It’s time to stop blaming cyclists; instead make our roads work for everyone : TreeHugger

Yehuda Moon is a comic strip about “a guy who lives on a bicycle and works at the Kickstand Cyclery”, by Rick Smith & Brian Griggs. It recently picked up a theme that we go on about: the fact that traffic regulations that were designed to control cars don’t always make a lot of sense for bicycles. In a recent tweet, Yehuda Moon makes a point about the physics of stopping and starting:

Now this is an issue we have been writing about for years on TreeHugger; it’s almost an annual tradition. (See related links below) I have been thinking a lot about it since the recent death of an architect I knew, but the Yehuda Moon comic reminds me that it is still an important issue, from the question of physics that Yehuda Moon alludes to (it’s a lot of work to go from zero on a bike) to the fact that in most cases, stop signs are there to regulate speed, not right of way, and that the message they deliver is often contradictory and confusing.

Palmerstion AvenueLloyd Alter/ Palmerston Avenue, Toronto, with stop signs every 266 feet to slow down cars/CC BY 2.0

That’s why where I live, you get situations like this: stop signs every 266 feet on a residential street that are there for the sole purpose of slowing down cars and encouraging them to go somewhere else. They are also totally ignored.

intersection where roger was killedLloyd Alter/CC BY 2.0

It’s also totally inconsistent; here, a group is installing a ghost bike at a relatively busy corner, totally blind because of the trees and the curve, that was one of the few in Toronto that did not have three way stop signs; I have no way of knowing whether or not the cyclist here stopped, slowed or just went through, but I have no doubt that there was an expectation that cars would be stopping (or at least rolling through) as they do at almost every other intersection in the City. (Stop signs have since been installed at this intersection).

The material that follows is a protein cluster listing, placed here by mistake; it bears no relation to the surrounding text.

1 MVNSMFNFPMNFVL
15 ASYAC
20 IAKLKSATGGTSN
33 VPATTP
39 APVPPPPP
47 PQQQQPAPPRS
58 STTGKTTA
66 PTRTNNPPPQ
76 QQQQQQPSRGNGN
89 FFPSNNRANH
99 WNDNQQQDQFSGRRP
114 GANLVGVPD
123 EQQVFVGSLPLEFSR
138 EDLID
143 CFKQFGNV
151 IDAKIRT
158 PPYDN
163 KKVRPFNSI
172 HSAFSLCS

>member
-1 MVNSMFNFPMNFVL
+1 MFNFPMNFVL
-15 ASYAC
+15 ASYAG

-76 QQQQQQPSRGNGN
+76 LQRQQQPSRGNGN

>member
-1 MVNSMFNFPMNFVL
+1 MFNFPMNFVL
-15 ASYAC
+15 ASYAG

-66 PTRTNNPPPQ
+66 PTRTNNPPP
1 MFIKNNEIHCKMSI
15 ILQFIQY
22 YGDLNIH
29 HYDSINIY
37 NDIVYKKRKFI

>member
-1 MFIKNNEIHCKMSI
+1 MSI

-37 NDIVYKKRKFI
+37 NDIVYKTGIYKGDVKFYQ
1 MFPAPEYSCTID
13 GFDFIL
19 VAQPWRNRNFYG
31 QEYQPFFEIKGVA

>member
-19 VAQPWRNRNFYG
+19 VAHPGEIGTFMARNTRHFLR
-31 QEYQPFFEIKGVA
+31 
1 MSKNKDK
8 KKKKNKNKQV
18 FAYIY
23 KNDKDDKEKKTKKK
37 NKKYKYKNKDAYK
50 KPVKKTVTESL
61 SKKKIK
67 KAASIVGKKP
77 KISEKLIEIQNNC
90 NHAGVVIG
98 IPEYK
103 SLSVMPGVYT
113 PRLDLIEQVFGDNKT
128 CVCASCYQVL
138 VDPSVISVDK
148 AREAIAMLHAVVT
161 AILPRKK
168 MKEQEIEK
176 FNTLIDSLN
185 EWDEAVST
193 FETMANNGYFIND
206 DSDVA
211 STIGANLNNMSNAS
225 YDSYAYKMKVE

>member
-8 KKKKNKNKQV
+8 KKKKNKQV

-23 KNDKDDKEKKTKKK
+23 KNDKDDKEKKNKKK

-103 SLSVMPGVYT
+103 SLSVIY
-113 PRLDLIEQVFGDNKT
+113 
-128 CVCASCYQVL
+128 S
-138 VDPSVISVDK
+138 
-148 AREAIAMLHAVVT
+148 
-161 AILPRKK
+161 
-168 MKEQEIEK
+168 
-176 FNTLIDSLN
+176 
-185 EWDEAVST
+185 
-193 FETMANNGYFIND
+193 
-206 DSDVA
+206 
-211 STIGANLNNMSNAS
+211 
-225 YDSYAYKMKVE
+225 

No doubt readers will point out that this is exactly why cyclists should stop at every stop sign. I would suggest instead that it is why we have to rethink our traffic control systems to take all road users into account instead of designing them just around cars.

slow the cars sign© Strong Towns

Stop signs make no sense for bikes. They don’t make any sense for cars either as a means of speed control; yield and two way stop signs work fine for right of way, and all the stopping and starting just wastes gas and brakes. As Charles Marohn notes on Strong Towns, it’s a design problem that’s bad for everyone, drivers, cyclists and pedestrians alike. He writes:

When most people who drive along a local street exceed the speed limit, how can we call those people deviants? A deviant, by nature, is someone who deviates from the norm. If a high percentage of people are driving faster than what is really safe, it is the street that is giving drivers the wrong signals. It’s safe here….go ahead and drive fast. That’s a design flaw, not a law enforcement problem.

Stop signs are a response to a design problem: when streets are wide and straight people want to go as fast as they can comfortably drive. There are better ways of fixing this. Or as Charles Marohn notes:

We need to rethink our urban areas. They need to be redesigned around a new set of values, one that doesn’t seek to accommodate bikers and pedestrians within an auto-dominated environment but instead does the opposite: accommodates automobiles in an environment dominated by people. It is people that create value. It is people that build wealth. It is in prioritizing their needs – whether on foot, on a bike or in a wheelchair – that we will begin to change the financial health of our cities and truly make them strong towns.

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13 October 2015 | 1:33 pm – Source:


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